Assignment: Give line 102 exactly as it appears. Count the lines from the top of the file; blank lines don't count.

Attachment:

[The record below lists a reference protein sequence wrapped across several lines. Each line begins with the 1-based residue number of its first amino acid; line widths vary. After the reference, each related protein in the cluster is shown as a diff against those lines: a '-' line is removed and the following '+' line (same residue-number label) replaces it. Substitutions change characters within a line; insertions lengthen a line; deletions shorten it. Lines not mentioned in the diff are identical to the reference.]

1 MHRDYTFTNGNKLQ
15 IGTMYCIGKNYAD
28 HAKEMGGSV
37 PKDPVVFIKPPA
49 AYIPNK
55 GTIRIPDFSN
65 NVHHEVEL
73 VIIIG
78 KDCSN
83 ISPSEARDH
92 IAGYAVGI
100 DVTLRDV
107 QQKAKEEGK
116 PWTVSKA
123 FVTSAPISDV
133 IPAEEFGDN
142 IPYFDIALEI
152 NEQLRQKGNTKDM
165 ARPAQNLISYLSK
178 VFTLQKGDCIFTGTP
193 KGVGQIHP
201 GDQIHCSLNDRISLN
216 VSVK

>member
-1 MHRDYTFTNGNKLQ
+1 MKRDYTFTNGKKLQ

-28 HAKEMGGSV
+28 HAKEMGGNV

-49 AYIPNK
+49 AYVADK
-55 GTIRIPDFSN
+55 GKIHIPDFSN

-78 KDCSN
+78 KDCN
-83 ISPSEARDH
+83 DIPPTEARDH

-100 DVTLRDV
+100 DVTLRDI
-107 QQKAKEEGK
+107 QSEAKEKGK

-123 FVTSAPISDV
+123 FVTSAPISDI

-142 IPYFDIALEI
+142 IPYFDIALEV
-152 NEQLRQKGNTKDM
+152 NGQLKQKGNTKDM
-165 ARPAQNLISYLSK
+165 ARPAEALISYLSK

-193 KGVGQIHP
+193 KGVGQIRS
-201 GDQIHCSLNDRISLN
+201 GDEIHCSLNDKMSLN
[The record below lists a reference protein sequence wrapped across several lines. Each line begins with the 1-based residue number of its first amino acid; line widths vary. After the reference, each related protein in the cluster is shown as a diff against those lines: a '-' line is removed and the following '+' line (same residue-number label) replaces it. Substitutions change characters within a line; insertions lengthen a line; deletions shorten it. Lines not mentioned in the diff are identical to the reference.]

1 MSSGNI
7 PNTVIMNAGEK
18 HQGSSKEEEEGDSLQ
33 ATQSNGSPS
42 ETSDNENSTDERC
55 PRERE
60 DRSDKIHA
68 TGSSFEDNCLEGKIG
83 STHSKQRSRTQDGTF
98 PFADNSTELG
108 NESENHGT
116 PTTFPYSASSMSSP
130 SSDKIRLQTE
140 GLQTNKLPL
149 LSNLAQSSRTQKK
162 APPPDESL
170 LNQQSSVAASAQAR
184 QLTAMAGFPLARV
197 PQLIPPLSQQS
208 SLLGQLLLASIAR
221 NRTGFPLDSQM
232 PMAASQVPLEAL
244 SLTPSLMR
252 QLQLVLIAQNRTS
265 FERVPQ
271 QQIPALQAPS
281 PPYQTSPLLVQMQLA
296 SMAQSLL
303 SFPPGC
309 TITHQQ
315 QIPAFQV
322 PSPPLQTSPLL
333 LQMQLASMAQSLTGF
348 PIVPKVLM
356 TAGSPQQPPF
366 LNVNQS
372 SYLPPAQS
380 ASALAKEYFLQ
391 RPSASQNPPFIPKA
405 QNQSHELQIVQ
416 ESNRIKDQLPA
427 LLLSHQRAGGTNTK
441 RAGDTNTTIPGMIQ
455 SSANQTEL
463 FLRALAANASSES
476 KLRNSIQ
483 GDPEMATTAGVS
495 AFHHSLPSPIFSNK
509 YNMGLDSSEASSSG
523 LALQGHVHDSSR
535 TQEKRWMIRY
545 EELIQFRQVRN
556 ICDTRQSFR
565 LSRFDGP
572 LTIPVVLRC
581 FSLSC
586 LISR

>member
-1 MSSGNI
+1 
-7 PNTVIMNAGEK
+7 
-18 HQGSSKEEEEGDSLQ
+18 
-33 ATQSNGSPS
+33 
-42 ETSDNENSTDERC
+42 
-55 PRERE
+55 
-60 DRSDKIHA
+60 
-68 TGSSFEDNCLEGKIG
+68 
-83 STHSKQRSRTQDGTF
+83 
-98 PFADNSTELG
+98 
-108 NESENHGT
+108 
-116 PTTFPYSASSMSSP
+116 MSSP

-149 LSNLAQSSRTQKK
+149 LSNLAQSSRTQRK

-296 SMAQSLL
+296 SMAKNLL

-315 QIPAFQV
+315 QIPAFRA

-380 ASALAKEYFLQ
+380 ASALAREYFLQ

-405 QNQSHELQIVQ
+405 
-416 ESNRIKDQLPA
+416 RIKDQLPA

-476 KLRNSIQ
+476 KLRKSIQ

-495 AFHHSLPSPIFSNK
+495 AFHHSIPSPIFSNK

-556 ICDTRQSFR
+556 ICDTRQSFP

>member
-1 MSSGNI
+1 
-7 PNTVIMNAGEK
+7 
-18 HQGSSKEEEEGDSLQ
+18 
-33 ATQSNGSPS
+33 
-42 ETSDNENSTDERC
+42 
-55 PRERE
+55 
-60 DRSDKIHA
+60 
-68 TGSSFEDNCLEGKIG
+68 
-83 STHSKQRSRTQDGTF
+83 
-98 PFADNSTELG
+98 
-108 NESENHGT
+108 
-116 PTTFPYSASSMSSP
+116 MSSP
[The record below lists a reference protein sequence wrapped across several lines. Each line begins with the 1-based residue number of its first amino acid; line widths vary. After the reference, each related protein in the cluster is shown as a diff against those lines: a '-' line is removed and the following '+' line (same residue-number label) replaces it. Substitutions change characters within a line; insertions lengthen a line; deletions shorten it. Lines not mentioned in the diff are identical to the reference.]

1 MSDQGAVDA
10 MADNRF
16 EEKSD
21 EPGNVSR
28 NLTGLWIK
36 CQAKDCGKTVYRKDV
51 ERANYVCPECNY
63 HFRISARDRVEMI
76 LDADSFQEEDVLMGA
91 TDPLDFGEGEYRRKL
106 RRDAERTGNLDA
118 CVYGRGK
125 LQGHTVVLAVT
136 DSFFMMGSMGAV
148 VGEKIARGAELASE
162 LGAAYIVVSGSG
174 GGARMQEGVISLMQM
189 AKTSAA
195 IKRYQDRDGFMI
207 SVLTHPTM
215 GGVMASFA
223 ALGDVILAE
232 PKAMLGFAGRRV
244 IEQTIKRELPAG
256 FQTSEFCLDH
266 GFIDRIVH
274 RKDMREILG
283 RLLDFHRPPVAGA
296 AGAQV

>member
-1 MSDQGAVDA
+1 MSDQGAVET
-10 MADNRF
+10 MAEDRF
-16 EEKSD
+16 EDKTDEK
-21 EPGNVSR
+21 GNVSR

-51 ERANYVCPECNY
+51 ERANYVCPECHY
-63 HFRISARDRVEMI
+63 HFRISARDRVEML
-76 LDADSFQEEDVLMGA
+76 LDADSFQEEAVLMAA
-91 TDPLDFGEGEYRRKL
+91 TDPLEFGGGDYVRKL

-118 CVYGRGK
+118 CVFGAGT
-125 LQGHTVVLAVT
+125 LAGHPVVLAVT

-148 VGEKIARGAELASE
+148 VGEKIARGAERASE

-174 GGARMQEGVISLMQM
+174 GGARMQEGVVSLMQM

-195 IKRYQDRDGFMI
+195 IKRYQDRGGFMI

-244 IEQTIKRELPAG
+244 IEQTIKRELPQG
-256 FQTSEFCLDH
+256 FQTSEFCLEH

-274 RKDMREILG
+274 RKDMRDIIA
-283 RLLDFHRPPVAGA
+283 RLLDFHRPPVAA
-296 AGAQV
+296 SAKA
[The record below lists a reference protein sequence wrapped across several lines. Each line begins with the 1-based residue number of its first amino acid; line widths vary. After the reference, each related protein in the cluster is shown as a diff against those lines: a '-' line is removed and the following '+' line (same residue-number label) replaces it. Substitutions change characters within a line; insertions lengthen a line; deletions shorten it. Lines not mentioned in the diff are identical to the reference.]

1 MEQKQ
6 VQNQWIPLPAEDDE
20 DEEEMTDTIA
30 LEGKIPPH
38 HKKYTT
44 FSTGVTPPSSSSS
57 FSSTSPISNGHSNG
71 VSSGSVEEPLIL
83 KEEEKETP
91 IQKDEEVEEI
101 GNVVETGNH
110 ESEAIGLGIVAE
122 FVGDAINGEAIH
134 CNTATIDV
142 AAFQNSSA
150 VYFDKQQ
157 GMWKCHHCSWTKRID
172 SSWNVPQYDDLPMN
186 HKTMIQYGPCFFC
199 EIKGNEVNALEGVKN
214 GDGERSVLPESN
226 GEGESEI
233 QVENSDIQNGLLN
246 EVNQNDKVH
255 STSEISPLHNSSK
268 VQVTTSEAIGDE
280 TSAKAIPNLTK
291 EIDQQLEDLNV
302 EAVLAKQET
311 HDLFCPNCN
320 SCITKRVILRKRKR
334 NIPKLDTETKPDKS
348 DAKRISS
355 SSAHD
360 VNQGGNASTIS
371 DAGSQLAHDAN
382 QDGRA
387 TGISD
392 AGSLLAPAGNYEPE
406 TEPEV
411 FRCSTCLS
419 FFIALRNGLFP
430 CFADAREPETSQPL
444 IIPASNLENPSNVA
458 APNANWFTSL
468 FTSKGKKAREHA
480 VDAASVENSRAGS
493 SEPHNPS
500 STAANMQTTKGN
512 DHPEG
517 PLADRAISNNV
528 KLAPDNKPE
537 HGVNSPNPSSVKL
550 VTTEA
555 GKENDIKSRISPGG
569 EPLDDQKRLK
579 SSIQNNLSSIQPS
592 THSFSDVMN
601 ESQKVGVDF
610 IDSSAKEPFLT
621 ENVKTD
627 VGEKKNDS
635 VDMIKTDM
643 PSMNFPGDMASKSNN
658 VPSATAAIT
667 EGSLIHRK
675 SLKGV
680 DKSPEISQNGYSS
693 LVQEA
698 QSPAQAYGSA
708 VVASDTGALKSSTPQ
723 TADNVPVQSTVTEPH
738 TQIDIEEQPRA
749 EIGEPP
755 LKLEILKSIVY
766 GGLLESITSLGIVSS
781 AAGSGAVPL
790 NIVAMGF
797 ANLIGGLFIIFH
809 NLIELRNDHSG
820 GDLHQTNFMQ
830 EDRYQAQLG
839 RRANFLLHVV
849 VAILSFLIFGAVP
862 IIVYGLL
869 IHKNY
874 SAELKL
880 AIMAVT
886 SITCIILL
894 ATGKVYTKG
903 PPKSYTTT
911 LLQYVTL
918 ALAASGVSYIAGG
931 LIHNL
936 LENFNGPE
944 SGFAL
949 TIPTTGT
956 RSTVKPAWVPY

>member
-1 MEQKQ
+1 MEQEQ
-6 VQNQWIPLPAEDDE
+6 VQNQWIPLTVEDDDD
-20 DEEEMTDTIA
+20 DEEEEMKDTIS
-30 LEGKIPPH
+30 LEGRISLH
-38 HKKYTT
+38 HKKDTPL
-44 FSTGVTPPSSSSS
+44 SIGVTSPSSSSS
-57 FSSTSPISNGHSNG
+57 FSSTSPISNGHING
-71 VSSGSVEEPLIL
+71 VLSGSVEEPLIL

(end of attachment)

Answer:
495 AFHHSLPSPIFSNK